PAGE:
The Perils Of Sitting (Yes, I Did Say “Perils”)
Sitting must be less dangerous than hang gliding, right? Surly it’s not as dangerous as rock climbing or snow boarding. Swimming is more dangerous than sitting, especially if you’re diving. Or not? How can sitting be perilous at all? And how can this be a newsworthy topic?
Turns out, the dangers of sitting are much greater than I would have imagined. Maybe if I thought of it as a “sedentary lifestyle,” I might have recognized the problem more quickly. These days, there are scientists and researchers who have devoted quite a lot of energy to studying the effects of inactivity, mostly sitting while working or watching television.
You may think that you don’t have to worry about this sitting issue if you’re maintaining a healthy weight or if you have a regular workout habit. But studies indicate that sitting for several hours a day is a risk factor for all sorts of ills, all by itself. This New York Times article calls sitting an “independent pathology” and a “lethal activity.” My husband recently told me, in disbelief, that he had read “sitting is the new smoking.”
As tempting as it may at times seem, we can’t all become farmers or construction workers or tour guides. Some of us are going to have to work at computers, or otherwise spend lots of time at some sort of desk. Is there any hope for us, I wondered?
I’ve been working with some of my clients on the question of how to combat this issue, and we’ve come up with a few solutions. Personally, I like to sip water and herbal tea during much of the day, which means I am making trips to the bathroom, as well as getting up to refill my drink. I’m up about every 15 or 20 minutes, which is really helpful. While I’m up, I often do a little stretching. I’m talking no more than 10 seconds, but it makes a big difference.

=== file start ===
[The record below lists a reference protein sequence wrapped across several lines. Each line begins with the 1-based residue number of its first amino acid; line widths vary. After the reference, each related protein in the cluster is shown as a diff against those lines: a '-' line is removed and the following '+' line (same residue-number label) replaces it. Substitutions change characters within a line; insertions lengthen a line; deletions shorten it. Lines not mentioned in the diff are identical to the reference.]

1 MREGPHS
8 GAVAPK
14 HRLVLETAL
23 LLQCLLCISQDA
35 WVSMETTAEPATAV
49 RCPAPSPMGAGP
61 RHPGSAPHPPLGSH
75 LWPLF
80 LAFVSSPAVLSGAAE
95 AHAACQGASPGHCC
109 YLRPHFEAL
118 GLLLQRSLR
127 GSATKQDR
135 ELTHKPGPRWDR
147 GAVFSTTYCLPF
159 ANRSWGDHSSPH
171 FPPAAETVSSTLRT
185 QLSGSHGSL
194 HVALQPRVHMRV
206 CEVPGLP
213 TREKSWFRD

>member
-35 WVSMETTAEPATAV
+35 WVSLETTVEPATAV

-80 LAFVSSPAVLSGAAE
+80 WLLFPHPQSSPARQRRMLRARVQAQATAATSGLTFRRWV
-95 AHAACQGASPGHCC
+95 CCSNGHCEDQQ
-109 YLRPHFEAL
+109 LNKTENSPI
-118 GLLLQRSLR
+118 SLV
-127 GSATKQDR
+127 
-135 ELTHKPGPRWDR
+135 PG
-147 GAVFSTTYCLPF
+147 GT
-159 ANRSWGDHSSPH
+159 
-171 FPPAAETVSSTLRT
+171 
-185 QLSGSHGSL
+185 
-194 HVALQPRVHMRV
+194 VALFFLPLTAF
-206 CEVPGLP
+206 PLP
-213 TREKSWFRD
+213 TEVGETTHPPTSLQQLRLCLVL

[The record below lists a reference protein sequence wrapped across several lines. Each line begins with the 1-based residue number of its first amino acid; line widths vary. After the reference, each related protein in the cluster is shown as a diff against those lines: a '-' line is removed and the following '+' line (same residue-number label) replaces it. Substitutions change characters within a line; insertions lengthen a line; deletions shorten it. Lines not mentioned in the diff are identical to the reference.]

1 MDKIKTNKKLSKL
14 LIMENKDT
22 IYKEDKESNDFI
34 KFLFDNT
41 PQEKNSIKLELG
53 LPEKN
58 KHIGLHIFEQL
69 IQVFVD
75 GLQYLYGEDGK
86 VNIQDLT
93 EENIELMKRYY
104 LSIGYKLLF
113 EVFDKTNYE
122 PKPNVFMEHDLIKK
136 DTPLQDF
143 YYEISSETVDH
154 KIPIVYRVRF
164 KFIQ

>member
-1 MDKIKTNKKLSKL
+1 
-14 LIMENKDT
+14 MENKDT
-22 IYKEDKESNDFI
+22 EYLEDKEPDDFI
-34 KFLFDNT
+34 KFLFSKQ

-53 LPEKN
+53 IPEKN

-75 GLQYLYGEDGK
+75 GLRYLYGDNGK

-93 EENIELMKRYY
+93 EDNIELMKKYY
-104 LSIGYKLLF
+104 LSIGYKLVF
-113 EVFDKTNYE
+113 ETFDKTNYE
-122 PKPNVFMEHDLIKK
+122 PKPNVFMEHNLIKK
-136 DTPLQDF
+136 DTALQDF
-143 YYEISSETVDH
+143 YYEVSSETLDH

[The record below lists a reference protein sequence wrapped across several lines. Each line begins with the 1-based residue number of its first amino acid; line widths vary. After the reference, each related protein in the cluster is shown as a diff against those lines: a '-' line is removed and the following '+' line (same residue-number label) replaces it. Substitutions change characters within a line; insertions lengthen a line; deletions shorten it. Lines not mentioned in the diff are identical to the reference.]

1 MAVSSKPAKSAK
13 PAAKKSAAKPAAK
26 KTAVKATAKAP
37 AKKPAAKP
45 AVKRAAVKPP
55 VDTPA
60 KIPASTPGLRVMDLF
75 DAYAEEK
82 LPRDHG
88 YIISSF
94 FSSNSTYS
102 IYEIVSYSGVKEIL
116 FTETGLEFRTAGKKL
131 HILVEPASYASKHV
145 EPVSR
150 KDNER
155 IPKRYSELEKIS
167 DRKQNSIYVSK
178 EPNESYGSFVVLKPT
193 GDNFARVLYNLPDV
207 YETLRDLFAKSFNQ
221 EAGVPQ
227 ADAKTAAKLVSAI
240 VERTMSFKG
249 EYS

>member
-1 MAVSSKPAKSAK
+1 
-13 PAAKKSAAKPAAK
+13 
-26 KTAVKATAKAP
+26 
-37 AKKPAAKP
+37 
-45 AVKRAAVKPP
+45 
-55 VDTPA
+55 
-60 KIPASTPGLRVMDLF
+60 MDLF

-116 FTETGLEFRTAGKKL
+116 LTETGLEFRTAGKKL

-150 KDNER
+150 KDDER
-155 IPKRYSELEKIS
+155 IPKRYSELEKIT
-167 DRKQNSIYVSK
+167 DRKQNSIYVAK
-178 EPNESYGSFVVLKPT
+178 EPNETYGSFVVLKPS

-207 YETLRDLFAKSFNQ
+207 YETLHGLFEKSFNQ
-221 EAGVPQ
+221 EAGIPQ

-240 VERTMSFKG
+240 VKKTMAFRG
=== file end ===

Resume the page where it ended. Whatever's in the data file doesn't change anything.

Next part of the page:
One of my clients who works at home likes to do laundry and similar chores which are time sensitive. This requires her to change levels in her home – taking the stairs – at regular intervals. She also takes a quick stretch break from time to time.
If you want to actually try to reduce the amount of time sitting while working at your desk, there are ways to do this, too. I often set my computer in a spot where I can easily read or work from a standing position. There are even desks designed to be used while standing. If you are in the corporate world, you probably already know about these.
Want to take it a step further? (Pun intended, okay?) There are now desks that are tread mills. I read a few articles on this type of desk in preparation for this post, and found a variety of responses from those who are testing them. I read a really positive response first, so I was a little surprised to see a pretty negative one next. This article from Business Insider has a little video of what happened when they tried such a desk at their office. I found it entertaining (I am a health geek, after all.)
Perhaps my favorite solution to the problem of excessive sitting during the work week appeared in this Huffington Post article. The idea is to have meetings while walking together, rather than in a conference room or over coffee. The author reports logging quite a few miles of walking each week as she meets with others. Brilliant!
It won’t work for every meeting, of course. But what if I could do that a couple of times, and employ some of the other strategies during the rest of the week? According to what I’ve been reading lately, I’ll have a much better chance of warding off obesity, insulin resistance, heart problems, and a host of other medical concerns. What about you? If you have a great answer to this issue, I’d love to hear about it!